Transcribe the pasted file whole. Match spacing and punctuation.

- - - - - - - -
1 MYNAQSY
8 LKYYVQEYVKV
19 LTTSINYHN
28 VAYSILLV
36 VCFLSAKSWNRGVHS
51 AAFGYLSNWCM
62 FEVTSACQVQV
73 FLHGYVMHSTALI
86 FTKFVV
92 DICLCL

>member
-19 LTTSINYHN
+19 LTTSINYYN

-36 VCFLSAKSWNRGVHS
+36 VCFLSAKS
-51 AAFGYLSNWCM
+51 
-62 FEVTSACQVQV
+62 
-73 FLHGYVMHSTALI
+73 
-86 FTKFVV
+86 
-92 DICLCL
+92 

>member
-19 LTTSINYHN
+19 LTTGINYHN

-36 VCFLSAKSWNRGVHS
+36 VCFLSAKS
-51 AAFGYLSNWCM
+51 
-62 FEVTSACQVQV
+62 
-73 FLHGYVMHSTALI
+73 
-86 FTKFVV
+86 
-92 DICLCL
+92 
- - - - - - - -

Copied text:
1 MYNAQSY
8 LKYYVQEYVKV
19 LTTSINYHN
28 VAYSILLV
36 VCFLSAKSWNRGVHS
51 AAFGYLSNWCM
62 FEVTSACQVQV
73 FLHGYVMHSTALI
86 FTKFVV
92 DICLCL

>member
-19 LTTSINYHN
+19 LTTSINYYN

-36 VCFLSAKSWNRGVHS
+36 VCFLSAKS
-51 AAFGYLSNWCM
+51 
-62 FEVTSACQVQV
+62 
-73 FLHGYVMHSTALI
+73 
-86 FTKFVV
+86 
-92 DICLCL
+92 

>member
-19 LTTSINYHN
+19 LTTGINYHN

-36 VCFLSAKSWNRGVHS
+36 VCFLSAKS
-51 AAFGYLSNWCM
+51 
-62 FEVTSACQVQV
+62 
-73 FLHGYVMHSTALI
+73 
-86 FTKFVV
+86 
-92 DICLCL
+92 